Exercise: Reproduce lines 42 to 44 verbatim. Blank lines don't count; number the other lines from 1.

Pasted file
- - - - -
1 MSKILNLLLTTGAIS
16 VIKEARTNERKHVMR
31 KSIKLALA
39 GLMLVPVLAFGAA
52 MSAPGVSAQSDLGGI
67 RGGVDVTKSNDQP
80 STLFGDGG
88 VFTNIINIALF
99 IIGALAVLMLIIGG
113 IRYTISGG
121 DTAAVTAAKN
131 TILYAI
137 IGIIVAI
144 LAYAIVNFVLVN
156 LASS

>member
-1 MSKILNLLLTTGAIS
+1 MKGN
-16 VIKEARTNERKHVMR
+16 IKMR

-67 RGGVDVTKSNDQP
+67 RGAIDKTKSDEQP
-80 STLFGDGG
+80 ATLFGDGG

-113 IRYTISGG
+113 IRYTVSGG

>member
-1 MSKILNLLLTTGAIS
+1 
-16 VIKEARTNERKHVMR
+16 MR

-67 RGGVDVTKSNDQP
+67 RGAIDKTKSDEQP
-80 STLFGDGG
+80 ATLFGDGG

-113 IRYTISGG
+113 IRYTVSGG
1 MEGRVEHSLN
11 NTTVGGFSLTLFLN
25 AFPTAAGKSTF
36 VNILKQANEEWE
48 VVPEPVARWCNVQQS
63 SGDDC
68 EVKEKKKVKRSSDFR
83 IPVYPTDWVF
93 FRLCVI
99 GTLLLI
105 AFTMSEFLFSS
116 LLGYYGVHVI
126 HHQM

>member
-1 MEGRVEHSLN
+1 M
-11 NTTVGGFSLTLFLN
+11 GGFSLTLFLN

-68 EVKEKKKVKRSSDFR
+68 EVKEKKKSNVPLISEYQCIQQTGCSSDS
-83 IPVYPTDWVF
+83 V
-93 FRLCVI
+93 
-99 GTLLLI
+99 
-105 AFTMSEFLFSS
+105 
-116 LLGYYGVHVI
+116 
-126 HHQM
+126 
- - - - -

48 VVPEPVARWCNVQQS
63 SGDDC
68 EVKEKKKVKRSSDFR